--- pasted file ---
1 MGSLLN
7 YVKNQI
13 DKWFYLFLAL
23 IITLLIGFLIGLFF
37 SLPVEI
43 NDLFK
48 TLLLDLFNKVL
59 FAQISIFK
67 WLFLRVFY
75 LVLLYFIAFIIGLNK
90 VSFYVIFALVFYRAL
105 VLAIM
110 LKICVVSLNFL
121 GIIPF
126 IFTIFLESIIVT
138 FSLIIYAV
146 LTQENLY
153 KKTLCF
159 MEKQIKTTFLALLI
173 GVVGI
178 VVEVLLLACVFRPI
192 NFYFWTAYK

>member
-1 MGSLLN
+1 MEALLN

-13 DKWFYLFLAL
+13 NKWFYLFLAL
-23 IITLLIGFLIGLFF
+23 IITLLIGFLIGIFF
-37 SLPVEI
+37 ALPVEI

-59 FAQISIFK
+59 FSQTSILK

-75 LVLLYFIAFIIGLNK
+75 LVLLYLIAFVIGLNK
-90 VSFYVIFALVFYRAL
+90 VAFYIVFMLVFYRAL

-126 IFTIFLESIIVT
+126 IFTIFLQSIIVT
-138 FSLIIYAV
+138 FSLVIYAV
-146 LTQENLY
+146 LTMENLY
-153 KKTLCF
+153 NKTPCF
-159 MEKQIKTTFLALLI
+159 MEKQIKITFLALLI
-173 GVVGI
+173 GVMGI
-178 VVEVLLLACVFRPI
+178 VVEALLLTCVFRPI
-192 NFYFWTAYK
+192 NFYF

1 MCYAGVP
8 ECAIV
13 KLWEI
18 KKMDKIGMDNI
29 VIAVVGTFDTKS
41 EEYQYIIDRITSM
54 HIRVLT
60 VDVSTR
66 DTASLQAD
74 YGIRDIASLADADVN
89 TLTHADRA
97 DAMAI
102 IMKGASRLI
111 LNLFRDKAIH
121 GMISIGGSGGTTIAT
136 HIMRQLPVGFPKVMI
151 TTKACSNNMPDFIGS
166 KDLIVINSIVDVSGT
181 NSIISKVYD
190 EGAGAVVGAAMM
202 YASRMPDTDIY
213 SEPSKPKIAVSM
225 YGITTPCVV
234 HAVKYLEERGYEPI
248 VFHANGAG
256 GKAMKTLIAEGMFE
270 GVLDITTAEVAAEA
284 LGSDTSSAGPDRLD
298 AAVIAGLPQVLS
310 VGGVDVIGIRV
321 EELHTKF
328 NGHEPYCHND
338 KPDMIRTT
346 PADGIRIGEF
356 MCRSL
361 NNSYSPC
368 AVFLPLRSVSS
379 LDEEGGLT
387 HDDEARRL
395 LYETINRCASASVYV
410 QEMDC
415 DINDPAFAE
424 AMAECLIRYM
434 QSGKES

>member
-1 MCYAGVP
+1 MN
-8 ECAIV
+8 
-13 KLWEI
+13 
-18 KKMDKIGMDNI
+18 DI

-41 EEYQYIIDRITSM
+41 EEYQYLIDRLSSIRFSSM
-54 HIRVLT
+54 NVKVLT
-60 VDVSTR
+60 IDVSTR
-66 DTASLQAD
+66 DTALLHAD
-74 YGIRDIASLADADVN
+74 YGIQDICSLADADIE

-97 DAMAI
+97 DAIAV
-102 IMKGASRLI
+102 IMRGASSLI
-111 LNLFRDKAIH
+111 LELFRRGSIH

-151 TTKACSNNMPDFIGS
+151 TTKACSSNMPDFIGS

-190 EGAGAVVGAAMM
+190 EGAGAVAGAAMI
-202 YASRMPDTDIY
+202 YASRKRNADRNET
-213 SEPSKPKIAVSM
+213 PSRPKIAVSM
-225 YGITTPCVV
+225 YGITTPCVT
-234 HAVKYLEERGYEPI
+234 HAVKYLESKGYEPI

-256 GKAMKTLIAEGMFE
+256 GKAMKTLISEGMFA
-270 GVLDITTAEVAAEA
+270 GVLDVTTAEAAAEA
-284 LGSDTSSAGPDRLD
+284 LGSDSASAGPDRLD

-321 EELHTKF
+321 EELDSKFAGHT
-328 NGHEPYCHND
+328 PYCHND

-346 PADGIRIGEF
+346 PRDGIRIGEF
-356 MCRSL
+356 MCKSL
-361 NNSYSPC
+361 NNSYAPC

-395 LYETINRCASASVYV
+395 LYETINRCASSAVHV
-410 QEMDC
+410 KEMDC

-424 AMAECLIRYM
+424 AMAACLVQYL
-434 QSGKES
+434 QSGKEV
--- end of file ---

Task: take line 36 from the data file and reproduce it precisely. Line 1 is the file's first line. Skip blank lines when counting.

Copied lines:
-90 VSFYVIFALVFYRAL